RUSSIA YELTSIN ON MILITARY REFORM. On the evening of 28 June Russian President Boris Yeltsin addressed graduates of the military academies, delivering a short speech which summarized current Russian security policy. The speech, which was broadcast live on Ostankino TV, attempted both to extol the military and justify budget cuts. Yeltsin pointed out that the military must learn to use its resources more efficiently but did suggest that additional sources of funding and support might be forthcoming. While Yeltsin endorsed the Partnership for Peace program he tempered this support by reiterating his call for the strengthening of all-European structures such as the CSCE. Concerning the "near abroad" Yeltsin noted that "Nobody and nothing can free Russia from the political and moral responsibility for the fate of countries and peoples, which for centuries have moved forward together with the Russian state." The speech contained no specifics as to how large the military should be or how rapidly it should be cut. John Lepingwell, RFE/RL, Inc. GRACHEV ON NATO COOPERATION PLANS. Following a meeting in Moscow on 28 June with US General George Joulwan, supreme NATO commander in Europe, Russian Defense Minister Pavel Grachev said that agreement had been reached to set up in early July bilateral working groups which would be tasked with drafting a program of joint activities. According to Interfax and ITAR-TASS, some thirty such events would be scheduled for this year. Agreement was also reportedly reached on the establishment of NATO missions in Russia and Russian military missions at NATO headquarters in Europe. Stephen Foye, RFE/RL, Inc. CHINESE PRESIDENT TO VISIT MOSCOW. Chinese President Jiang Zemin will meet with President Yeltsin in Moscow on 2 September, world press agencies reported on 28 June. The announcement came during a press conference in Moscow conducted by visiting Chinese Foreign Minister Qian Qichen and his Russian hosts. Reuters quoted Qian as saying that the Yeltsin-Jiang summit will focus on "furthering bilateral good-neighborly and friendly relations," which he called "beneficial for the peace and stability in the Asian-Pacific region and the rest of the of the world." The two leaders are also expected to sign a protocol on their mutual border. Qian said that the subject of Russian arms sales to China had not been raised during the talks on 28 June, and that issue was also not expected to be discussed during Jiang's visit to Moscow. Meanwhile, the official Chinese news agency Xinhua reported on 28 June that Russian Deputy Prime Minister Aleksandr Shokhin had arrived that day in Beijing to begin two days of talks on what was described as Chinese-Russian cooperation in the conversion of military technology. Stephen Foye, RFE/RL, Inc. BEIJING ON RUSSIA-NATO AND NORTH KOREA. During the press conference in Moscow Qian made clear that Beijing found nothing threatening in Russia's decision to participate in the NATO Partnership for Peace Program. Some in Moscow, including former CIS Joint Armed Forces commander Evgenii Shaposhnikov, had suggested earlier that Russia's participation in the program could harm relations with China. However, Qian was quoted by ITAR-TASS as saying that China "regards with understanding the fact that Russia maintains relations of partnership with the countries of Europe . . . We believe that these relations will not in any way harm the development of links between Russia and China." According to Interfax of 28 June, Russian Foreign Minister Andrei Kozyrev suggested during the press conference that China remained sympathetic to Russia's call for an international conference to settle the crisis on the Korean peninsula. Qian seemed noncommittal on the subject, however, saying that "China has responded with understanding" to the Russian proposal, but adding that the conference "can materialize only when there are appropriate favorable conditions for it." Stephen Foye, RFE/RL, Inc. RYBKIN: KURILS BELONG TO RUSSIA. Ivan Rybkin, the speaker of the Russian State Duma, said during a visit to one of the four disputed Kuril Islands on 28 June that the "Kurils are our own Russian islands . . . We cannot afford to lose such beauty." His remarks, which came during a tour of Siberia and the Russian Far East, were reported by Reuters, quoting ITAR-TASS. Ownership of the islands, which were seized from Japan by Russia at the end of World War II, remains the major obstacle to the signing of a peace treaty and to the establishment of friendly relations between the two countries. Russian nationalists have demanded that Moscow make no concessions to Japan on the territorial issue, a stance which has complicated Russia's efforts to win economic assistance from Japan. Rybkin's remarks come in the lead-up to the July G-7 summit, where the disposition of the islands seem likely to be a subject of discussion. Stephen Foye, RFE/RL, Inc. YELTSIN HAILS STABILITY, WELCOMES INVESTMENT. President Yeltsin on 28 June added his voice to the chorus of government officials striving to attract new Western investment in Russia. Meeting at the Kremlin with leaders of major Western firms on the second day of a conference devoted to investment opportunities, Yeltsin asserted that "Russia is now more stable than it has been at any point since the reforms were initiated two years ago." He dismissed fears that the political climate still presents too many risks for foreign investors. The conference marked the inauguration of a joint government-business advisory council on foreign investment. Speaking to reporters the same day, Prime Minister Viktor Chernomyrdin argued that the Russian market can accommodate $10 billion of investment annually, rather than the $1 billion now being invested. In other economic news, Yeltsin signed a decree setting rules for privatization in the transitional period between the end of voucher privatization and the start of Russia's new privatization program, which is to focus on the sale of firms for cash. The rules for the new program are to be set forth in a presidential decree to be issued by 30 June, the deadline for voucher privatization, Interfax reports. Louisa Vinton, RFE/RL, Inc. NEMTSOV CALLS FOR ACTION AGAINST ZHIRINOVSKY. The head of the administration of the Nizhnii Novgorod Oblast, Boris Nemtsov, asked local prosecutor's office to investigate an incident with the ultra-nationalist leader Vladimir Zhirinovsky, ITAR-TASS reported on 28 June. On 27 June Zhirinovsky occupied Nemtsov's office in Nizhnii Novgorod for two hours to protest what he said was an unfriendly reception by local officials. Regional prosecutor Aleksandr Fedotov told ITAR-TASS that Zhirinovsky had violated a law guaranteeing the privacy of the office of a member of the federal parliament. (Nemtsov is a deputy of the parliament's upper chamber.) Fedotov also said that Nemtsov complained that documents and other items were missing following Zhirinovsky's seizure of the office. Vera Tolz, RFE/RL, Inc. MUSLIM BOARD AGAINST PARTITION OF KABARDINO-BALKARIA. The Spiritual Board of Muslims and Council of Imams of Kabardino-Balkaria said in an appeal to the inhabitants of the republic on 27 June that to divide the republic into an autonomous Balkaria and an autonomous Kabarda would inevitably cause bloodshed and destroy the already weak genetic reserves of the Kabardinians and Balkars, ITAR-TASS reported. The board and the council were responding to a recent call by the Executive Committee of the National Council of the Balkar people for such a division. Ann Sheehy, RFE/RL, Inc. TARSCHYS STRESSES PAN-EUROPEAN MISSION. Daniel Tarschys, the new secretary-general of the Council of Europe, stressed in his opening speech in Strasbourg on 28 June the importance of continuing and speeding up the Council's "pan-European mission." The task is a challenging one because Europe has become "turbulent . . . restless, and in search of new directions," he said. But this makes it even more imperative that the Council respond to the "needs and aspirations" of countries in Central and Eastern Europe. For the Council, he said, that means intensified action in the areas in which it has the greatest competence: "consolidation of democracy, defense of human rights, cultural cooperation, institution-building and the whole legal infrastructure of the reform process." The Council is currently considering potential problems posed by the admission of new countries with a combined population of more than 250 million; in the view of Tarschys, this kind of enlargement would surely tilt the Council's balance further to the east. To study this issue the Council's Committee of Ministers--its chief executive organ--has set up a working group on "the implications of enlargement," an RFE/RL correspondent in Strasbourg reported. Suzanne Crow, RFE/RL, Inc. TRANSCAUCASIA AND CENTRAL ASIA KARABAKH POLITICAL SETTLEMENT IMMINENT? Russian special envoy for Nagorno-Karabakh Vladimir Kazimirov was quoted by Interfax on 28 June as stating that the basis of the political agreement on a settlement of the Karabakh conflict is "practically ready." Kazimirov had implied on 27 June that the draft agreement in question was the Russian variant of the peace plan, which he claimed duplicated "all the substantive elements" of the alternative CSCE document, although there were "certain differences" between the two, ITAR-TASS reported. On 28 June Kazimirov flew from Baku to Ankara for what he termed "routine working discussions" on the Karabakh issue. On 27 June Reuters reported that Turkish Prime Minister Tansu Ciller plans to convene a special parliament session to debate the issue of sending a Turkish peacekeeping contingent to Nagorno-Karabakh. A Karabakh Armenian spokesman told ITAR-TASS on 27 June, however, that the leadership of the self-proclaimed Nagorno-Karabakh Republic would not under any circumstances condone the deployment of Turkish peacekeepers given Turkey's "unceasing" military assistance to Azerbaijan. Liz Fuller, RFE/RL, Inc. MORE ON END OF TAJIK TALKS. Although negotiators for the Tajik government and the Tajik opposition in exile failed to agree on a ceasefire before their round of talks in Tehran ended, the two sides issued a joint declaration on 28 June supporting a ceasefire and national reconciliation, Iranian, Russian and Western press agencies reported. Tehran Radio said that the declaration set no timetable for the ceasefire. UN mediator Ramiro Piriz-Ballon was quoted by AFP as telling a news conference that the two sides had made considerable progress and that the Tajik government had committed itself to prepare to free political prisoners--a key demand of the opposition--and grant amnesty to opposition leaders. Bess Brown, RFE/RL, Inc. KAZAKH MINISTER ATTACKS MOSCOW. Kazakhstan's newly-appointed minister of the oil industry, Ravil Shardabaev, was quoted in the Financial Times on 28 June as having told an interviewer that Russia has cut off almost all of the country's oil exports. Shardabaev said that the cutoff began in May, and without the possibility of selling their oil, Kazakhstan's refineries are halting production. Russian officials have been pressuring Kazakhstan to allow Russia shares in the Karachaganak gas field and are reported to be seeking a share in the Tengiz oil field, where Chevron has a major joint venture. The only export pipelines available for Kazakhstani oil cross Russian territory. Bess Brown, RFE/RL, Inc. CENTRAL AND EASTERN EUROPE KRAVCHUK LEADS KUCHMA IN UKRAINE ELECTIONS. The final results from the presidential election on 26 June have been posted. As reported on 28 June by ITAR-TASS and other news agencies, incumbent president Leonid Kravchuk received 37.7% of the vote, several percentage points ahead of rival Leonid Kuchma, who received 31.3%. Supreme Council chairman Oleksandr Moroz finished third, with 13%, followed by economic reformer Volodymyr Lanovyi, with 9.3 percent. Other candidates were entrepreneur Valerii Babych (2.4%), former SC chairman Ivan Pliushch (1.3%) and education minister Petro Talanchuk (0.5%). Kravchuk garnered close to 90% of the votes in the western regions of Lviv and Ternopil, whereas, as expected, Kuchma was the winner in eastern Ukraine, Odessa, and, by an overwhelming margin (82.6%), in Crimea. Kravchuk and Kuchma will face a runoff election in July. Kathy Mihalisko, RFE/RL, Inc. BOSNIA FIGHTING INTENSIFIES. According to international media reports, fighting throughout Bosnia is intensifying. On 28 June Bosnian radio observed that Serb forces, already reportedly beginning to engage Muslim troops, are preparing for what may turn into a major armored offensive. A UN military commander, British Brigadier Andrew Ridgway, told reporters "There is no peace in Bosnia . . . not even a cessation of hostilities here." Moreover, the commander of UN forces in Bosnia, General Michael Rose, assesses the situation as critical and confirms that current Bosnian government offensives could prompt a "massive" retaliation by the Bosnian Serb side. Reuters reports that for his part, UN envoy Yasushi Akashi has said that current levels of fighting may prompt renewed calls for the use of NATO air power. Stan Markotich, RFE/RL, Inc. KARADZIC ADDRESSES VIDOVDAN RALLY. Nearly 4,000 Bosnian Serbs turned out to attend a Vidovdan rally on 28 June that featured a speech by Bosnian Serb leader Radovan Karadzic. Vidovdan, significant to ethnic Serbs as a reminder of the crushing defeat suffered by Serb troops engaging conquering Ottoman armies on 28 June 1389, offered Karadzic the opportunity to stir Serbian national sentiments. Karadzic told his audience that Bosnia was Serb territory and that conquests made by Serb forces in the course of the Bosnian war were "just." On 24 June Tanjug had reported that Bosnian Serbs would mark Vidovdan in 1994 by declaring it Bosnian Serb "statehood" day. Stan Markotich, RFE/RL, Inc. GRANIC CALLS FOR TALKS WITH KRAJINA. According to a 28 June Reuters report, Croatian Foreign Minister Mate Granic has said that the Croatian government will pursue peaceful, diplomatic means of trying to resolve political disputes with the breakaway and self-proclaimed Republic of Serbian Krajina (RSK). Granic's statement follows recent heated rhetoric between Zagreb and the self-styled authorities in Knin, capital of the RSK. Granic has also hinted that Zagreb will use diplomacy in a bid to secure the objective of reincorporating Krajina under Croatian jurisdiction. For their part, RSK leaders have not deviated from the position that the RSK's de facto independence is nonnegotiable. Stan Markotich, RFE/RL, Inc. CROATIA GETS WORLD BANK LOAN. On 24 June an RFE/RL correspondent reported that the World Bank had approved a loan of $120 million to Croatia, to be used mainly for emergency infrastructure repairs. Some funds will go to improve Croatia's ailing agricultural sector, also wracked by war. Stan Markotich, RFE/RL, Inc. LATVIAN PRESIDENT RETURNS CITIZENSHIP, TARIFF LAWS TO PARLIAMENT. President Guntis Ulmanis returned to the Saeima for further consideration the recently passed laws on citizenship and tariffs. He told the press on 28 June that the law on citizenship and naturalization had legal flaws and failed to provide clarity on some issues; he also objected to the naturalization quotas as they were formulated in the law. Terms of the law had been criticized by CSCE and Council of Europe representatives. Russian foreign ministry officials had condemned the terms of the law as "inhuman." Concerning the law on tariffs, Ulmanis said that as it stands, it is detrimental to Latvia's farmers. Latvian media reported that the citizenship law is likely to be taken up by the Saeima sometime in July. Dzintra Bungs, RFE/RL, Inc. HOW MANY RUSSIAN TROOPS IN LATVIA? BNS reported on 28 June that Latvia still does not know how many Russian troops are stationed on its territory. Ilgonis Upmalis, head of the Latvian commission monitoring the troop withdrawals, told the press that despite the stipulations in the Latvian-Russian accords on troop withdrawals that Russia provide accurate information about its troops, Russia has failed to do so. Upmalis estimates that there are still about 5,000 Russian troops in Latvia and noted that it will be possible to withdraw all of them by 31 August. He added that most of the stored ammunition has been removed. Dzintra Bungs, RFE/RL, Inc. PROPOSAL TO IMPEACH ILIESCU SUBMITTED. The opposition National Peasant Party Christian Democratic formally submitted to parliament the proposal to impeach President Ion Iliescu on 28 June, Radio Bucharest announced on the same day. As required by the letter of the law, the initiative is supported by one-third of the members of both houses of parliament. It now goes to the Constitutional Court to assess its legality. A spokesman for the NPPCD said parliament will probably not vote on the proposal until after the summer vacation ends on 1 September. In another political development, the chairman of the small Democratic Agrarian Party, which is represented only in the Senate, said on 28 June that his formation, which has backed the government in the past, has "irrevocably withdrawn" its support and will vote "against the government's bankrupt policy." Victor Surdu said, however, that the DAP does not agree with some of the arguments presented in the no-confidence motion moved by the democratic opposition one day earlier. The DAP has submitted its own motion of no-confidence and it is not clear whether it will vote against the executive alongside the rest of the opposition. Michael Shafir, RFE/RL, Inc. ROMANIAN FOREIGN MINISTER IN LONDON TALKS. Romania's Foreign Minister, Teodor Melescanu, held talks in London with British Foreign Secretary Douglas Hurd, an RFE/RL correspondent and Radio Bucharest reported on 28 and 29 June. A British spokesman described the talks as "non-confrontational." The two ministers discussed Romania's objective of joining the European Union and NATO. They also discussed the issue of Moldova and the war in former Yugoslavia, in connection with the problems posed by the war for Romania regarding the enforcement of sanctions. A British official told RFE/RL's London correspondent that Romania can expect aid from the international community in recognition of its role in helping achieve stability in the region. Michael Shafir, RFE/RL, Inc. HUNGARIAN PARLIAMENT HOLDS INAUGURAL SESSION. Hungarian President Arpad Goncz greeted the new deputies during the first session of the newly elected parliament on 28 June. Parliamentary officers were also elected, MTI reports. Goncz praised the way the elections were conducted and urged deputies to give a good example of democracy to Hungarians and Hungarian minorities in neighboring countries. He also asked for God's blessing. Zoltan Gal of the Socialist Party was elected speaker of the parliament. The socialist-liberal governing coalition of the Hungarian Socialist Party and the Alliance of Free Democrats controls over 72% of the seats in the new legislature. The accreditation of about 18 deputies was delayed because they also hold local government positions. The first issue discussed by parliament will be how to resolve this legal problem. In addition, Gal charged that the controversial law passed by the old parliament this spring to regulate the status of former communist agents is unconstitutional and urged the constitutional court to rule against it. The parliament is expected to conclude the formation and approval of the government by mid-July and will begin normal operations only in late August. Karoly Okolicsanyi, RFE/RL, Inc. SLOVAK PARLIAMENTARIAN FORCED TO APOLOGIZE. During the session of the Slovak parliament on 28 June, Ivan Luptak, a deputy from the Movement for a Democratic Slovakia, was forced to apologize for his actions during the 9 June session, when he raised his arm and addressed deputy parliament chairman Ludovit Cernak with the words "Heil Hitler." The parliamentary Committee on Mandates and Immunity had judged the action to be "at variance with the position and honor of a parliamentary deputy" and suggested that he apologize, and the parliament voted to approve the suggestion. Luptak responded by saying that while the gesture was "ill-considered," it was by no means a propagation of fascism, as he is "against any totalitarian ideology." The parliament voted to recall Luptak from the parliamentary delegation that represents Slovakia in the Parliamentary Assembly of the Council of Europe, TASR reports. Sharon Fisher, RFE/RL, Inc. ALBANIAN PREMIER MEETS HAVEL. "Even small countries can become the source of great tension," said Albanian Premier Aleksander Meksi during his meeting with Czech President Vaclav Havel on 28 June. Meksi was referring to the 80th anniversary of the Sarajevo assassination of Archduke Ferdinand. "In this context, it is important that Albania become a stable country," CTK reported Meksi as saying. Havel and Meksi discussed bilateral cooperation and the possible introduction of visa-free travel between the two countries--a measure designed to increase tourism. During his meeting with Meksi, Czech Parliament speaker Milan Uhde said he did not see any reason why Albania could not join the Central European Initiative. Jiri Pehe, RFE/RL, Inc. CZECH FOREIGN MINISTER IN AUSTRIA. On 28 June Czech Foreign Minister Josef Zieleniec officially opened the Czech Center in Vienna. The main task of the center will be to provide information about political, social, trade, and cultural activities in the Czech Republic. The center is the 11th such establishment opened by the Czech republic abroad. CTK reports that Zieleniec also delivered a lecture entitled "The Czech Republic and Austria in a Common Europe." In the discussion that followed the lecture, the foreign minister said that Austria's rejection of nuclear power is "an exception in Europe." (Austria has repeatedly clashed with the Czech government over plans to complete the nuclear power plant in Temelin.) Zieleniec also said that Prague "does not subscribe to the British "Euroskepticism," arguing that the process of European integration is a subject of serious discussions" in his country. He defended the Czech Republic's efforts to be admitted to the European Union as an individual country rather than a member of a regional grouping. Jiri Pehe, RFE/RL, Inc. KLAUS ON DEHAENE. Speaking on Czech Radio on 28 June, Premier Vaclav Klaus argued that the recent failure of the member states of the European Union to chose the EU's new commissioner, to replace Jacques Delors, "is no crisis but the process of searching." Klaus argued that it is logical that not all 12 EU members have the same opinion. The fact that Great Britain blocked the candidacy of Belgian Premier Jean-Luc Dehaene "is not surprising," said Klaus. "I am familiar with the British concept of the European Union and I am familiar with the opinions of Mr. Dehaene. If the British views are considered an extreme on one side of the spectrum, then the views of Mr. Dehaene, as I know him, are really an extreme on the other side of the spectrum," the Czech Prime Minister said. Jiri Pehe, RFE/RL, Inc. POLAND'S KOLODKO ASSERTS CONTROL OVER ECONOMIC POLICY. Deputy Prime Minister and Finance Minister Grzegorz Kolodko scored a further success in his efforts to cement a power base within the government when the cabinet opted on 28 June to subordinate a four-year plan drafted by the central planning office (CUP) to his own "Strategy for Poland." CUP chairman Miroslaw Pietrewicz denied that there is any rivalry between his office and the finance ministry but admitted that any challenge to Kolodko's position would be a "lost cause." The government had already ordered in the CUP document four times since it was first ordered drafted in November. The one major difference between the CUP plan and Kolodko's "strategy" is the stringency to be applied to inflation. Kolodko wants annual inflation reduced to 8.7% by 1997 while CUP predicted inflation will remain as high as 14% in 1997. Meanwhile, the new Socio-Economic Strategy Council, a body set up on Kolodko's recommendation to advise the government, held its first meeting on 28 June. Chairman Jan Mujzel admitted that the council had failed to attract many of the best Polish economists, including Leszek Balcerowicz and Janusz Beksiak. Mujzel said that many economists refused to participate because they feared the council is merely a "decoration" for the government. Louisa Vinton, RFE/RL, Inc. WORLD BANK CONCERNED ABOUT POLISH LOANS. Concluding a visit to Warsaw on 28 June, World Bank Deputy Chairman Wilfried Thalwitz praised Poland for maintaining continuity in economic policy over the past four years. Thalwitz nonetheless expressed concern at "social tension" and the low rate of absorption of World Bank loans. Poland has received about $3.6 billion, but only 33% has been put to use, PAP reports. Poland should make use of existing loans before pressing for new ones, Thalwitz indicated. President Lech Walesa told Thalwitz that "the economy stands on its own," as no government or politician can slow down market reforms. A World Bank study presented on 28 June claims that 5.5 million Poles, or roughly 15% of the population, live in poverty. Most affected are rural families with three or more children. The study found that Polish poverty is "shallow," in that the expenses for the poorest families are only a few percentage points lower than the smallest pension. Poland devotes 19% of its GDP to social spending, the study found, but a full three-fourths of those receiving benefits other than pensions are not poor by any definition. The study recommended that the government take steps to focus scarce funds on the truly needy. Labor Minister Leszek Miller commented that the report would benefit from comparison with domestic studies of the poverty problem. Louisa Vinton, RFE/RL, Inc. NEW CONFUSION OVER POLISH CONCORDAT. With the first parliamentary debate on Poland's concordat with the Vatican approaching on 30 June, the foreign affairs ministry held a press conference on 28 June to reiterate its firm support for ratification. While the government officially supports ratification, the Democratic Left Alliance (SLD)--one of the two partners in the ruling coalition--has proposed postponing the debate until after the new constitution is approved. The parliament is not expected to complete work on the constitution until mid-1995. Foreign ministry officials stressed that, should the parliament fail to approve the concordat, "relations with the Vatican would enter a difficult phase." The concordat was signed on 28 July 1993, after two years of negotiation. Ministry officials stressed that the government "feels that there are no conflicts between the concordat and the constitutional regulations currently in force." The 30 June debate is likely to test the unity of many parties, the Freedom Union (UW), in particular. Barbara Labuda, the UW's leftist maverick, told a press conference on 28 June that she will vote against the concordat even if the party imposes voting discipline. Louisa Vinton, RFE/RL, Inc. ESTONIAN PRESIDENT ENDORSES NOMINEE FOR DEFENSE MINISTER. President Lennart Meri approved the nomination of Enn Tupp as Minister of Defense, Baltic media reported on 28 June. Tupp served previously as head of the Defense Policy Department of the Defense Ministry. He replaces Indrek Kannik, who was dismissed on 23 May as a result of friction within the Pro Patria political party and the Estonian government. Dzintra Bungs, RFE/RL, Inc. LITHUANIA PASSES STATE BORDER LAW. The Seimas on 28 June voted 54 to 17, with 5 abstentions, to pass a state border law, Radio Lithuania reports. Lithuania's borders had been protected by the Border Defense Service subordinated to the Defense Ministry. According to the new law, the country's air space would continue to be controlled by the Defense Ministry, but the land and sea borders would be controlled by the newly created Interior Ministry's Border Police Department whose commissioner the government would soon appoint. The law also defines borderland and border stations, regulates procedures on dealing with border incidents and violations of the state border. The Seimas also approved amendments to the Police Law, the Provisional Law on Conscription, and the Military Service Law. Saulius Girnius, RFE/RL, Inc. [As of 1200 CET] Compiled by Suzanne Crow and Louisa Vinton The RFE/RL DAILY REPORT, produced by the RFE/RL Research Institute (a division of Radio Free Europe/Radio Liberty, Inc.) with the assistance of the RFE/RL News and Current Affairs Division, is available through electronic mail by subscribing to RFERL-L at LISTSERV@UBVM.CC.BUFFALO.EDU. This report is also available by postal mail, as are the other publications of the Institute, and by fax. RFE/RL NEWS BRIEFS, an edited compendium of items first published in the Daily Report, is distributed along with the RFE/RL RESEARCH REPORT, a weekly journal providing topical analyses of political, economic and security developments throughout the Institute's area of interest. Longer analyses are available in a monograph series, RFE/RL STUDIES, and brief analytic summaries appear monthly in the RESEARCH BULLETIN. Requests for permission to reprint or retransmit this material should be addressed to PD@RFERL.ORG and will generally be granted on the condition that the material is clearly attributed to the RFE/RL DAILY REPORT. Inquiries about specific news items or subscriptions to RFE/RL publications should be directed as follows (please include your full postal address when inquiring about subscriptions): In North America: Mr. Brian Reed RFE/RL, Inc. 1201 Connecticut Avenue, NW Washington, DC 20036 Telephone: (202) 457-6912 or -6907 Fax: (202) 457-6992 or 828-8783 Internet: RI-DC@RFERL.ORG Elsewhere: Ms. Helga Hofer Publications Department RFE/RL Research Institute Oettingenstrasse 67 80538 Munich Germany Telephone: (+49 89) 2102-2631 or -2632 Fax: (+49 89) 2102-2648 Internet: PD@RFERL.ORG Copyright 1994, RFE/RL, Inc. All rights reserved.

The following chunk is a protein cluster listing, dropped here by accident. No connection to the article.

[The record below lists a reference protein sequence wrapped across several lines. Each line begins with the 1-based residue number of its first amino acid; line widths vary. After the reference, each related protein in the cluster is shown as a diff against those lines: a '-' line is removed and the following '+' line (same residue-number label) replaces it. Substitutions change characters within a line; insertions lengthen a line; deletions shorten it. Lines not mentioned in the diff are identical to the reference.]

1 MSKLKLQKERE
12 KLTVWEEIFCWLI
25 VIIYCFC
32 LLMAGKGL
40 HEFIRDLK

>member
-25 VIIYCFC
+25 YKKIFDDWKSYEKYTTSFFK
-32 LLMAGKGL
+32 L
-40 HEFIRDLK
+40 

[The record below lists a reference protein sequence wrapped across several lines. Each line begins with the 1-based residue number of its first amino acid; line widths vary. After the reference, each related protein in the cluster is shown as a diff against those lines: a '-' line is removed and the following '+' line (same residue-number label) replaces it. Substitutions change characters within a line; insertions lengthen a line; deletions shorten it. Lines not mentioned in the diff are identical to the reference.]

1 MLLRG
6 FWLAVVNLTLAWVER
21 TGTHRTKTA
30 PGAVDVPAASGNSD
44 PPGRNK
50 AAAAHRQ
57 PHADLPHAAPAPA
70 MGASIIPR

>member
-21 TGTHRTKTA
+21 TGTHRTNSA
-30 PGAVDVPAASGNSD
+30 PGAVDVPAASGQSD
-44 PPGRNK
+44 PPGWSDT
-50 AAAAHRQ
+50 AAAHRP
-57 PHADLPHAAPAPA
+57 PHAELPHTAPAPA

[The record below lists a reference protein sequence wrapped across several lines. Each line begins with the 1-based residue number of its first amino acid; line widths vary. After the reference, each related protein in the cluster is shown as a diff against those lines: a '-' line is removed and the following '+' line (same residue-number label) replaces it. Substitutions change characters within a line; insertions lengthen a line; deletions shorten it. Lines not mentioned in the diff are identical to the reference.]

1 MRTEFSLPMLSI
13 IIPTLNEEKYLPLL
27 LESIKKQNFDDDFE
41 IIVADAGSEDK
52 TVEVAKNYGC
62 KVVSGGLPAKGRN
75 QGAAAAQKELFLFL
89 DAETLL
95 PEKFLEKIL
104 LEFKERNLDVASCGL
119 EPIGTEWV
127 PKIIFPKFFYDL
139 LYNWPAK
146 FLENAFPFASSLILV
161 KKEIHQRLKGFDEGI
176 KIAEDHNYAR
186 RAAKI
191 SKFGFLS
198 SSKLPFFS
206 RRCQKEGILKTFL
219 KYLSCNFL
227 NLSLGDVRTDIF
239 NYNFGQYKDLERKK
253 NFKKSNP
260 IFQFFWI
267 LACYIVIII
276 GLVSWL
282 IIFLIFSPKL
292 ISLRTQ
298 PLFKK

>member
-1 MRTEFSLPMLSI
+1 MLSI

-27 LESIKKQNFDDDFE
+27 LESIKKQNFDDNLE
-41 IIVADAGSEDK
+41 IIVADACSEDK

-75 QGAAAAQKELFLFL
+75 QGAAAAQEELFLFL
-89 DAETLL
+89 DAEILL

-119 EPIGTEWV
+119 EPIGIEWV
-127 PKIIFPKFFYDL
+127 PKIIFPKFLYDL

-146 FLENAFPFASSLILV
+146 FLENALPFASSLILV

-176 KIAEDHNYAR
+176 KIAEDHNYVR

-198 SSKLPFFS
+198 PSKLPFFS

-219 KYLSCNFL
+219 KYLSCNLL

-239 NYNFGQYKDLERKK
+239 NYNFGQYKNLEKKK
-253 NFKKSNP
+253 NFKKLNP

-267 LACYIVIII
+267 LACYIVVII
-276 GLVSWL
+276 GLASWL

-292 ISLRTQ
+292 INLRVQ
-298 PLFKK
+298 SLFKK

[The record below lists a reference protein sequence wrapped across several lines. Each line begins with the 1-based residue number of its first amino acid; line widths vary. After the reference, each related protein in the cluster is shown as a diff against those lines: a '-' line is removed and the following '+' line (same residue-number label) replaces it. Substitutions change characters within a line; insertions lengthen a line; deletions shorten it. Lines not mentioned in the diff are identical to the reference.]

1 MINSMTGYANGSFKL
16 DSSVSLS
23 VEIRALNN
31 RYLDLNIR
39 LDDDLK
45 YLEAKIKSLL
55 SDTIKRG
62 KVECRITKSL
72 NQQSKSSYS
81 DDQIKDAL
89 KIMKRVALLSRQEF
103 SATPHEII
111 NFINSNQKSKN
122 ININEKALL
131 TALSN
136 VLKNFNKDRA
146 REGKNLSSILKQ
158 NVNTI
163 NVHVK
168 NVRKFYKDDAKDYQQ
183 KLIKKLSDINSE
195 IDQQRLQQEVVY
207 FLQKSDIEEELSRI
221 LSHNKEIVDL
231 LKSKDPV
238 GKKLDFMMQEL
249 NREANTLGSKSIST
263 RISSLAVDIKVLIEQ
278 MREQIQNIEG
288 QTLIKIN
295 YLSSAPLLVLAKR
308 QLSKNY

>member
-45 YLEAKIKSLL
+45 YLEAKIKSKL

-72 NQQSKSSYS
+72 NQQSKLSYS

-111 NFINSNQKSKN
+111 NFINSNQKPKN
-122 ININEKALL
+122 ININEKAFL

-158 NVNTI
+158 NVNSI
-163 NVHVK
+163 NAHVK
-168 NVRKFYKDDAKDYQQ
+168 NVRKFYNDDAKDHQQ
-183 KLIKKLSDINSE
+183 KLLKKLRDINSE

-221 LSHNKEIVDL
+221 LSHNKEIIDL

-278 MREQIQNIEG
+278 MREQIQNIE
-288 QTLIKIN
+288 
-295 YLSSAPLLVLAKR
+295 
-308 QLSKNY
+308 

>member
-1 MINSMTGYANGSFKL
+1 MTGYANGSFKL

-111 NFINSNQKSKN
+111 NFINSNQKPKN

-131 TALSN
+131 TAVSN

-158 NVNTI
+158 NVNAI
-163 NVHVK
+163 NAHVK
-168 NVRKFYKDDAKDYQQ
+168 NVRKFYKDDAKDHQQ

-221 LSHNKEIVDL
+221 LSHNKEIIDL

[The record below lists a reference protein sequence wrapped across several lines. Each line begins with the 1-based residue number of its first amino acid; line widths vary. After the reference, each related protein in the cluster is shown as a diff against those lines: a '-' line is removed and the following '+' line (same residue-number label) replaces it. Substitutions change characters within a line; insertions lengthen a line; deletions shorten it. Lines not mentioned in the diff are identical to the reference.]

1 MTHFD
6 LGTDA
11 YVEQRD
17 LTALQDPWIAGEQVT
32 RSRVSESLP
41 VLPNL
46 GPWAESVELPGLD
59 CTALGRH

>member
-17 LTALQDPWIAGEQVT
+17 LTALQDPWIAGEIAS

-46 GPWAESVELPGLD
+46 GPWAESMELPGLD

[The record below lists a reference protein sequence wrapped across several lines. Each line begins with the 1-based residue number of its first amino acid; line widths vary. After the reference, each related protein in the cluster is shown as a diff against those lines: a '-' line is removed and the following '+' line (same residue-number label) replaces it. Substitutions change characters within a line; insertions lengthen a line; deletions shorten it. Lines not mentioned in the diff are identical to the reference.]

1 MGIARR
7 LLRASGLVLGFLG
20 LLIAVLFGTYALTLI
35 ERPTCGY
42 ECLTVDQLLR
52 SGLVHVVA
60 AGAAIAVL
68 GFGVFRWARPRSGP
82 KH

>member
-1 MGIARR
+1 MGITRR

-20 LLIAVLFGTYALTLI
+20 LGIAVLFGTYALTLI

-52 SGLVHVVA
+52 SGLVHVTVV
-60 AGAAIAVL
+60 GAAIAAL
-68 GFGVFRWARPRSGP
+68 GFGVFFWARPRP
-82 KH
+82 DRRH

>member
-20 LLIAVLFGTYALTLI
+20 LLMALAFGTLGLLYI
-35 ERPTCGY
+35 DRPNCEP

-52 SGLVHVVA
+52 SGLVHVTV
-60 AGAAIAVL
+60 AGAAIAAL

write to us
with your comments and suggestions.